It is a constant question we are asked when individuals and families have outgrown their current accommodation and one that has no right or wrong answer.
The reality is that you have three options:
- The status quo
- Extend to some extent
For some, in the short term at least, staying where you are is the only option, although often far from ideal.
There are times however when extending, whether that be a conservatory, a more substantial extension or a loft conversion, would be the preferred option. This might be for a wide variety of reasons including location to schools, facilities or to friends and families or indeed that there is nothing larger in the vicinity which fits the bill or within your price bracket. The cost of the works, delays in obtaining consents and the mess/hassle of living on a building site also need to be considered.
Moving is often the best option to achieve the best space to meet your needs but this does come at a price and you need to look at the cost of moving in conjunction with the stress and hassle factor. In the current market, the advice would be to sell before you buy. This factor can considerably increase the stress as you cannot judge what will be available on the market once you have sold.
So how do you decide? Its not an easy question to answer and will totally depend on the location and style of the property and what you propose to do.
Many suggest that extending is the answer. Unfortunately this isn't always the best option.
There is a balancing act in relation to costs and benefits and there are a few things we need to keep in mind:
The old Estate Agent maxim comes into play - Location, Location, Location
- What else is available in the surrounding area?
- What is the best price achieved in the area and what are properties similar in size to your proposed extended home achieving?
- What do you lose if you extend?
- What are the costs of extending and do you mind living in a building site?
- What are the costs of moving?
So what does all this mean?
A property has at any moment in time, a valuation/price ceiling that will not normally be exceeded, no matter what you do to the property.
The location, style, neighbourhood and the availability of other properties in surrounding areas all play a part. These in conjunction with amount and size of the internal and external accommodation and the spending power of the usual purchaser within an area, influence the price that will be paid.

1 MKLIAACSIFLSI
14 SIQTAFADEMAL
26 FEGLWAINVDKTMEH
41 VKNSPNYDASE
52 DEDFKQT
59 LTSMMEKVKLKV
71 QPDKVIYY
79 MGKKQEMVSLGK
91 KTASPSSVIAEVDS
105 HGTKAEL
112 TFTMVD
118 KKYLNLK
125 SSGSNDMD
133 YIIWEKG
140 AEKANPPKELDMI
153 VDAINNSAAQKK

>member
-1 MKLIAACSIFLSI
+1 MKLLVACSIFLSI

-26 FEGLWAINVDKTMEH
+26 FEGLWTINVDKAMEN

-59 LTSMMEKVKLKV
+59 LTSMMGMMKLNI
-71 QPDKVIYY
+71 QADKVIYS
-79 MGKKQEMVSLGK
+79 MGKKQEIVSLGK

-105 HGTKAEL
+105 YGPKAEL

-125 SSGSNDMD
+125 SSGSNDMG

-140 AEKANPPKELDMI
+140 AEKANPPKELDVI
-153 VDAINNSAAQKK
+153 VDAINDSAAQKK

In an area where sales are slow with poor values, a significantly enlarged property will not necessarily enjoy an equivalent increase in value/price paid. Equally a small property in a high value area might enjoy a disproportionate increase relative to the size of the extension.
If we took a mid terraced three bedroom house and extended it to the rear, enlarged the kitchen, provided a dining room and two further bedrooms, you would imagine that there would be a significant uplift in value. This is not necessarily the case for a number of reasons:
- Firstly, the important thing to remember is that the value and price are determined by supply and demand so that whilst the proposed extension may really fit the bill in relation to your needs, what would the average person in the street think?
- The extension, whilst providing additional internal accommodation, might swallow up the garden to a disproportional extent. Family accommodation of this size with no garden restricts marketability.
- Whether there are purpose built five bed properties within the surrounding area that have not achieved high prices?
- Whether you will be creating a monster that does not fit visually with its surroundings?
- The reality is that there are price brackets where the average purchasers, if they can raise the finance, would prefer to buy in a "better" location.
- The extension discussed above may have taken the property out of the normal market. Is there a demand for a five bedroom property in your location? Possibly not and its now too big for the average purchaser reducing its marketability.
There are many extensions, alterations, and loft conversions that are very successful and have enhanced the property and its value. There are however sadly examples of properties that have been over extended and are difficult to sell at a price that reflect the full cost of the extension.
My recommendation is that if you are considering an extension, spend the nominal extra to obtain profession valuation advice in relation to before and after valuations. This allows you to truly break down the pros and cons of extending versus moving.